WASHINGTON - The Federal Reserve extended its year-long fight against high inflation Wednesday by raising its key interest rate by a quarter-point despite concerns that higher borrowing rates could worsen the turmoil that has gripped the banking system.
'The U.S. banking system is sound and resilient,' the Fed said in a statement after its latest policy meeting ended.
At the same time, the Fed warned that the financial upheaval stemming from the collapse of two major banks is 'likely to result in tighter credit conditions' and 'weigh on economic activity, hiring and inflation.'
The central bank also signaled that it's likely nearing the end of its aggressive streak of rate hikes. In a statement, it removed language that had previously indicated it would keep raising rates at upcoming meetings. The statement now says 'some additional policy firming may be appropriate' - a weaker commitment to future hikes.
And in a series of quarterly projections, the policymakers forecast that they expect to raise their key rate just one more time - from its new level Wednesday of about 4.9% to 5.1%, the same peak level they had projected in December.
Still, in its latest statement, the Fed included some language indicating its inflation fight remains far from complete. It said hiring is 'running at a robust pace' and noted that 'inflation remains elevated.'
It removed a phrase - 'inflation has eased somewhat' - it had included in its previous statement in February.
Federal Reserve Board Chair Jerome Powell speaks during a news conference at the Federal Reserve in Washington, March 22, 2023.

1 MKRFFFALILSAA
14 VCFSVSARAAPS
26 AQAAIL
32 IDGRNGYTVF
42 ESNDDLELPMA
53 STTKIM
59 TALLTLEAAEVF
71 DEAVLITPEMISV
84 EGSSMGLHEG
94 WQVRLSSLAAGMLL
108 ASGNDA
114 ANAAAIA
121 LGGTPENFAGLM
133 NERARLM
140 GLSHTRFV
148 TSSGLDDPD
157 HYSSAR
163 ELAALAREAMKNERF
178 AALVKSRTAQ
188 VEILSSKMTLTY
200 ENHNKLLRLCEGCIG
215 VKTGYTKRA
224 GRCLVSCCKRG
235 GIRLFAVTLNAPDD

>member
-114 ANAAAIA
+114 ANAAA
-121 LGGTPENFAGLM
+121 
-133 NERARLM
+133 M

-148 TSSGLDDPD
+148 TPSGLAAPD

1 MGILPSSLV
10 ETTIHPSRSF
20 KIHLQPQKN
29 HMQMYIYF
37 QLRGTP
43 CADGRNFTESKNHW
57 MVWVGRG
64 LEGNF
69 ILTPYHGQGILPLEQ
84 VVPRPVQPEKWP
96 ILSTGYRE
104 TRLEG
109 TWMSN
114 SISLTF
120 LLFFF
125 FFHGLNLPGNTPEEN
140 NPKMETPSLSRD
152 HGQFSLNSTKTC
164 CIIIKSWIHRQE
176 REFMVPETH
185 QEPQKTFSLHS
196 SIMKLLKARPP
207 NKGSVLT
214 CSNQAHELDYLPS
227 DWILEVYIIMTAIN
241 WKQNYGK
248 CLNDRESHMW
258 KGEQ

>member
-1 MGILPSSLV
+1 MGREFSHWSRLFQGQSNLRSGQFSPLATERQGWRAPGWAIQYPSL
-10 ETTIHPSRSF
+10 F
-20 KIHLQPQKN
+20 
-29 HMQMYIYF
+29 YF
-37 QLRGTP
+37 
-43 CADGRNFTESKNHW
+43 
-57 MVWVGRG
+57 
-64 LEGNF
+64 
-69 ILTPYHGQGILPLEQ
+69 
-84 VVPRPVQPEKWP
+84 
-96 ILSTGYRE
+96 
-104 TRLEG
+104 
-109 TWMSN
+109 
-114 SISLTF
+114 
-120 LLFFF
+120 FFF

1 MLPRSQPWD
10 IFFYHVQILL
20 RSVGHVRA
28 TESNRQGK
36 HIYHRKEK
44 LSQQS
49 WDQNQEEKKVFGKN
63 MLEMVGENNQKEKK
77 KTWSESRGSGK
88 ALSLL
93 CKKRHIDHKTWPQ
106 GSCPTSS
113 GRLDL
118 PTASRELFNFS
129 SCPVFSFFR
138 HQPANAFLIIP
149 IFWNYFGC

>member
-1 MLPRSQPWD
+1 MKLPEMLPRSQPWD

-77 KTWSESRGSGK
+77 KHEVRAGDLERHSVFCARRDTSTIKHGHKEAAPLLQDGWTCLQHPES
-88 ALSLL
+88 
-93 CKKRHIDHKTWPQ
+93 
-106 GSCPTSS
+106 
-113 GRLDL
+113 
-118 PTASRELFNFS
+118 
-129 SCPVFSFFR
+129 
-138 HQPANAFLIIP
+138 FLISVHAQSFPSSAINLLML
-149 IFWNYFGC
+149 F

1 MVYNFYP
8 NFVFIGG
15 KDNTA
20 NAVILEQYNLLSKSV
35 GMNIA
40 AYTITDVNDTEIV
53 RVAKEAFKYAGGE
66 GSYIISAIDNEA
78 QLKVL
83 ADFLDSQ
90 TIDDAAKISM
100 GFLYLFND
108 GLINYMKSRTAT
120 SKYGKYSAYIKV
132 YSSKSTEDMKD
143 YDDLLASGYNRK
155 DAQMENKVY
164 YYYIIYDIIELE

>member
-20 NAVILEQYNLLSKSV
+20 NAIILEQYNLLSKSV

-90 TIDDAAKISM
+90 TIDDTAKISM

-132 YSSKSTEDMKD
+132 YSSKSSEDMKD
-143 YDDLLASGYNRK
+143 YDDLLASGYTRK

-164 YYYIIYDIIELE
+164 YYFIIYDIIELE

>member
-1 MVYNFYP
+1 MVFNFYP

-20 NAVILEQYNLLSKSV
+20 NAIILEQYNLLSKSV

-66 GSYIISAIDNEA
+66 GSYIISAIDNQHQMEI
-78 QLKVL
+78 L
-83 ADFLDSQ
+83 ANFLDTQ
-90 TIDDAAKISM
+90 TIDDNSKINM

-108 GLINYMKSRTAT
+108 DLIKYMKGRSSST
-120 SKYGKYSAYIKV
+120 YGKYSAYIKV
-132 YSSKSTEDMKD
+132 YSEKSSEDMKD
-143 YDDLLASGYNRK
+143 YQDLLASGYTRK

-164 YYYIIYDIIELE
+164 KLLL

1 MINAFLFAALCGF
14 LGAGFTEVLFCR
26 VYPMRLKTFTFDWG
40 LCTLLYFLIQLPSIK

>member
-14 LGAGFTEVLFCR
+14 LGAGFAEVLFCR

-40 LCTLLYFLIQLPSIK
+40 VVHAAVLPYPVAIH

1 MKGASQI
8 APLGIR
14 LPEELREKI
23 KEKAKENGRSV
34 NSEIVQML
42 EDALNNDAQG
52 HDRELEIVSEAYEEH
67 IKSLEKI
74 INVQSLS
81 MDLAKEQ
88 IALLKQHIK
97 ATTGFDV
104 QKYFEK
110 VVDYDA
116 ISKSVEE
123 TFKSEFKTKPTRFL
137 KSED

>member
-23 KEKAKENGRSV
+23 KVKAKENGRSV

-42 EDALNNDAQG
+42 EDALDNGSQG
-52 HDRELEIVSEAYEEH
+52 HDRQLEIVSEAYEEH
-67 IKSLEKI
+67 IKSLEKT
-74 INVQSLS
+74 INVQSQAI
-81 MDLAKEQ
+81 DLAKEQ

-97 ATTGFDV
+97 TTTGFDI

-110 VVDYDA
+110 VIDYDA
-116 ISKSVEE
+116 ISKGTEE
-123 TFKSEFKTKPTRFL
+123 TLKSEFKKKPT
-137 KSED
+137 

Speaking at a news conference, Chair Jerome Powell said, 'The process of getting inflation back down to 2% has a long way to go and is likely to be bumpy.'
The latest rate hike suggests that Powell is confident the Fed can manage a dual challenge: Cool still-high inflation through higher loan rates, while defusing turmoil in the banking sector through emergency lending programs and the Biden administration's decision to cover uninsured deposits at the two failed banks.
The Fed's signal that the end of its rate-hiking campaign is in sight may also soothe financial markets as they digest the consequences of the U.S. banking turmoil and the takeover last weekend of Credit Suisse by its larger rival UBS.
The central bank's benchmark short-term rate has now reached its highest level in 16 years. The new level likely will lead to higher costs for many loans, from mortgages and auto purchases to credit cards and corporate borrowing. The succession of Fed rate hikes also has heightened the risk of a recession.
The Fed's new policy decision reflects an abrupt shift. Early this month, Powell had told a Senate panel that the Fed was considering raising its rate by a substantial half-point. At the time, hiring and consumer spending had strengthened more than expected, and inflation data had been revised higher.
The troubles that suddenly erupted in the banking sector two weeks ago likely led to the Fed's decision to raise its benchmark rate by a quarter-point rather than a half-point. Some economists have cautioned that even a modest quarter-point rise in the Fed's key rate, on top of its previous hikes, could imperil weaker banks whose nervous customers may decide to withdraw significant deposits.
Silicon Valley Bank and Signature Bank were both brought down, indirectly, by higher rates, which pummeled the value of the Treasurys and other bonds they owned. As anxious depositors withdrew their money en masse, the banks had to sell the bonds at a loss to pay the depositors. They couldn't raise enough cash to do so.
After the fall of the two banks, Credit Suisse was taken over by UBS. Another struggling bank, First Republic, has received large deposits from its rivals in a show of support, though its share price plunged Monday before stabilizing.
The Fed is deciding, in effect, to treat inflation and financial turmoil as two separate problems, to be managed simultaneously by separate tools: Higher rates to address inflation and greater Fed lending to banks to calm financial turmoil.